Quick pulse check on Google's AI search? As of yesterday, as reported by The Verge, it was still recommending putting glue on pizza. So things are still looking rough, in other words.

Google's chatbot-infused search product, dubbed AI Overview, recently became the subject of mass internet derision after users discovered that the search AI's paraphrased regurgitations of web results are often miserably, hilariously, or even dangerously incorrect. Netizens and journalists alike took to Twitter in droves to share the AI's many whacky responses various queries, but none was more viral than the AI's suggestion that, to keep cheese from sliding off of pizza, home chefs might consider mixing non-toxic glue into their pizza sauce. (The original source of this recommendation, we should note, appears to have been an 11-year-old Reddit comment from a user who went by the handle "Fucksmith." A hero among mortals.)

The dismal public reaction to the tool sent Google — which has maintained that the viral AI responses were mostly responses to "uncommon" search queries — scrambling to manually remove certain AI-generated responses from Google results. And yet, per the Verge, Google's AI was still recommending putting glue on pizza as recently as this week — and in fact, its answer was arguably worse than before.

When the Fucksmith-sourced glue claim first went viral, the AI-regurgitated suggestion didn't include any inline citations to specific sources or media outlets.

But this week, per the Verge, Google's response read differently. This time around, the AI specifically cited a Business Insider article that detailed reporter Katie Notopoulos' experience making and — yes — eating the glue pizza. Incredibly, though, Google's AI still didn't tell users that they shouldn't make glue pizza. Instead, it presented Notopoulos' work as if it was a review of a real recipe.

As first flagged on Bluesky by a user named Colin McMillen, one such remix of the Insider article read something like this:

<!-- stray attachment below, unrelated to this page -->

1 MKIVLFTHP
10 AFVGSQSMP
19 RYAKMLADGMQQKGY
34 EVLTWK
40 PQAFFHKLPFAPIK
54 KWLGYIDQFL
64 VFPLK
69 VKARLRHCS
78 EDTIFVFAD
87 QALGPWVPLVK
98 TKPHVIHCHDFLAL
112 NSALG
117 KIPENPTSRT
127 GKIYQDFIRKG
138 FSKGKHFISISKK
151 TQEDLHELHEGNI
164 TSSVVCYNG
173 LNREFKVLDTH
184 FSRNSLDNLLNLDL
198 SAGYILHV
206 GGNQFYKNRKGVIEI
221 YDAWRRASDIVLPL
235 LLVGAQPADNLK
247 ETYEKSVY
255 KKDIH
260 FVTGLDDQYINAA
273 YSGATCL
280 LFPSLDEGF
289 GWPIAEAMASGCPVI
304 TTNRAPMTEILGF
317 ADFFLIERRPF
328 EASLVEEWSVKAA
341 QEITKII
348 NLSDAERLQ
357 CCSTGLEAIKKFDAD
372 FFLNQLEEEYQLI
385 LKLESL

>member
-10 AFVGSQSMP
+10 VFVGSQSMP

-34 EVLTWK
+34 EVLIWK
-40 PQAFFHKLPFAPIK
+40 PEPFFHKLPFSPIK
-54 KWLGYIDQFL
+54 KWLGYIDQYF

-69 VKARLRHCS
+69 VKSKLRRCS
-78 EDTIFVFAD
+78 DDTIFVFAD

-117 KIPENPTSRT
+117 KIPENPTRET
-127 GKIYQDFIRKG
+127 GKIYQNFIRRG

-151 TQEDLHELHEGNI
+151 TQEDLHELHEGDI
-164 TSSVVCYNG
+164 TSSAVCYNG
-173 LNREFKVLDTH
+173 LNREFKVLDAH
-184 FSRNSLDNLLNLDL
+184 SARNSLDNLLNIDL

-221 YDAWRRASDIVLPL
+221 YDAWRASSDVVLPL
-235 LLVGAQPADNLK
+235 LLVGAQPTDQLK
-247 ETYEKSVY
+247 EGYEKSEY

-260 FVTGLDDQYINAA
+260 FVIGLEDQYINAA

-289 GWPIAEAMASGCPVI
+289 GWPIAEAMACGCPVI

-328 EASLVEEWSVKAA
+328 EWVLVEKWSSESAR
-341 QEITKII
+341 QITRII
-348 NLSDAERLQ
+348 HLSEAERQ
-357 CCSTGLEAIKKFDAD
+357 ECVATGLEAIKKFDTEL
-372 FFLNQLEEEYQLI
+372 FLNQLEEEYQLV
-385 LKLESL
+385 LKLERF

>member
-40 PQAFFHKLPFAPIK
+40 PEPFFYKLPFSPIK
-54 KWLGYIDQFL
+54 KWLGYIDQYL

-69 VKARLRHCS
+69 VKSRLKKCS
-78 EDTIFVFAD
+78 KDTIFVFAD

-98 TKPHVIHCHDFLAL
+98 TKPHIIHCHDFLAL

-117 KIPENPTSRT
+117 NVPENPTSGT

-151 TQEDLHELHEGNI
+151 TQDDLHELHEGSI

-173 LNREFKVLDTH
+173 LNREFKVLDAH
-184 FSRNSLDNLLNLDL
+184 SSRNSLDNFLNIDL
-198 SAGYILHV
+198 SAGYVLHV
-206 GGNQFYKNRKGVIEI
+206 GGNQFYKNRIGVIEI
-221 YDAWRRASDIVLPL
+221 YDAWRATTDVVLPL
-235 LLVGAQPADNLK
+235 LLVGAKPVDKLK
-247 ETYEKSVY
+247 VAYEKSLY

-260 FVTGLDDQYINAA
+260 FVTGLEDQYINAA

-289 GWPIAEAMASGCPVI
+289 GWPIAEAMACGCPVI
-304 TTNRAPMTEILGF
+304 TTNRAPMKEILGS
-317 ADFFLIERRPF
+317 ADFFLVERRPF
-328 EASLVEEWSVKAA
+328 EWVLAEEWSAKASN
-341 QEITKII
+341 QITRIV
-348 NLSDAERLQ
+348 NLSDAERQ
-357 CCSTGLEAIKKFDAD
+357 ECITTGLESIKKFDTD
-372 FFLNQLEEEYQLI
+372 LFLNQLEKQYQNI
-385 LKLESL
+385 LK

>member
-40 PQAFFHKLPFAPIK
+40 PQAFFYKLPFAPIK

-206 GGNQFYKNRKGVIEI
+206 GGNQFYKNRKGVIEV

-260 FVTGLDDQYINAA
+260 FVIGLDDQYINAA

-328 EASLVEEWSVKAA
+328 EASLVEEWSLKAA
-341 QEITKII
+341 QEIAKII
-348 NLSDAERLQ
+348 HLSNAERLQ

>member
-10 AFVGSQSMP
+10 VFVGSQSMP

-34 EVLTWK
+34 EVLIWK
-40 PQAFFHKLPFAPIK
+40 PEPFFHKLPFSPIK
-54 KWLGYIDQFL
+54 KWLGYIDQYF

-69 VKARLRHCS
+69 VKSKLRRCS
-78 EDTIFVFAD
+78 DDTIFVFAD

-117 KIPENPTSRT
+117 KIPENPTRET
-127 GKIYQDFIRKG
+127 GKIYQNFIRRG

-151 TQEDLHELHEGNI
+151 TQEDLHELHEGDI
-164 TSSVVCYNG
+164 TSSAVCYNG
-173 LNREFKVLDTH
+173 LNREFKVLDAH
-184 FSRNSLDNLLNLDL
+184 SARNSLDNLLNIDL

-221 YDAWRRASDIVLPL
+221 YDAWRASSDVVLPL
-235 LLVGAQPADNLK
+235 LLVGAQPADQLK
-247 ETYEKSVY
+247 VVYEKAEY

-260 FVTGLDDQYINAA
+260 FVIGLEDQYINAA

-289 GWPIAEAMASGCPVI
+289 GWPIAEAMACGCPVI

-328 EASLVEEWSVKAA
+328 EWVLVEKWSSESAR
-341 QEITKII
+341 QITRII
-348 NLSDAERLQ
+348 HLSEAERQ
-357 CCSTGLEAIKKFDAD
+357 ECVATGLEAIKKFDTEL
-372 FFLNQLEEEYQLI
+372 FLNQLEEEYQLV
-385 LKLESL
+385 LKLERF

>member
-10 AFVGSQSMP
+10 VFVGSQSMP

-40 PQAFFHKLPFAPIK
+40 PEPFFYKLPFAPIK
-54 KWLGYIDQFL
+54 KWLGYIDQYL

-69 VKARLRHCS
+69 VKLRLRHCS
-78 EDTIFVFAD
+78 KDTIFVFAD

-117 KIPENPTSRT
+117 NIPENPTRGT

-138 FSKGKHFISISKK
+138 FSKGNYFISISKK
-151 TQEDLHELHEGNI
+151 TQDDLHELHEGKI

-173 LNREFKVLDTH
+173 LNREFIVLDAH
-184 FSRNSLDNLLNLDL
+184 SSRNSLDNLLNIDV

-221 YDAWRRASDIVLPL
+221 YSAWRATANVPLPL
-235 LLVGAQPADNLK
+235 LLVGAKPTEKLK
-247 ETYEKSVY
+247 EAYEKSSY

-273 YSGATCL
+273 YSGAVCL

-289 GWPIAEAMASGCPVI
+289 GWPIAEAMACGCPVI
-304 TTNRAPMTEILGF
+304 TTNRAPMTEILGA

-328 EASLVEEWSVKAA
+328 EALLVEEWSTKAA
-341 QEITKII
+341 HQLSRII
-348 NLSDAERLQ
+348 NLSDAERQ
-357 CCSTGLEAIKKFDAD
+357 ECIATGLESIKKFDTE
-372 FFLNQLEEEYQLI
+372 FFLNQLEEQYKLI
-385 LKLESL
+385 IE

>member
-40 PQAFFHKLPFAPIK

According to Katie Notopoulos of Business Insider, you should add 1/8 cup, or 2 tablespoons, of white, nontoxic glue to pizza sauce to keep cheese from sliding off. Notopoulos says that mixing the glue into the sauce didn't significantly change its consistency, and the resulting pizza sauce had an orange color similar to vodka sauce.

It's dizzying AI search ouroboros. On the one hand, the discovery seems to prove Google CEO Sundar Pichai's recent concession that the company doesn't yet have a solution to its search AI's inaccuracy problem. Beyond that, it also adds a fascinating — and frustrating — new layer to questions about Google's relationship with publishers and content creators in a new, AI-driven era of search.

Already, the idea of the search market's premier landlord — which publishers widely rely on for the distribution of their product — swallowing journalists' work into its AI and spitting that information back out without permission or compensation has proven controversial. After all, if users get the information they're looking for from the AI at the top of the page, what incentive do they have to actually click on an article itself?

The AI's latest response to the pizza question further complicates this controversy. This time around, Google is prominently citing a news outlet and even the journalist who wrote the article, as opposed to just offering a smattering of links to various sources at the bottom of the overview. (Which, though it may not necessarily translate to a money-making click for the publisher, is arguably a little bit better than straight-up plagiarism.) But in doing so, the AI completely misrepresents both publisher and journalist, miserably failing to get the point while implicating a news publisher in objectively terrible advice.

We couldn't replicate the result today, so it looks like Google might have manually removed this AI Overview from cropping up on its search page once again.

But as Google continues its bumpy foray into the business of creating content — rather than mainly just aggregating it — it's likely to continue to encounter similar questions of accuracy and accountability that the publishers its AI is often cribbing its information from face themselves. Citing others' work is essential — but so is actually getting the details right.

More on Google and AI: The Reason That Google's AI Suggests Using Glue on Pizza Shows a Deep Flaw with Tech Companies' AI Obsession 

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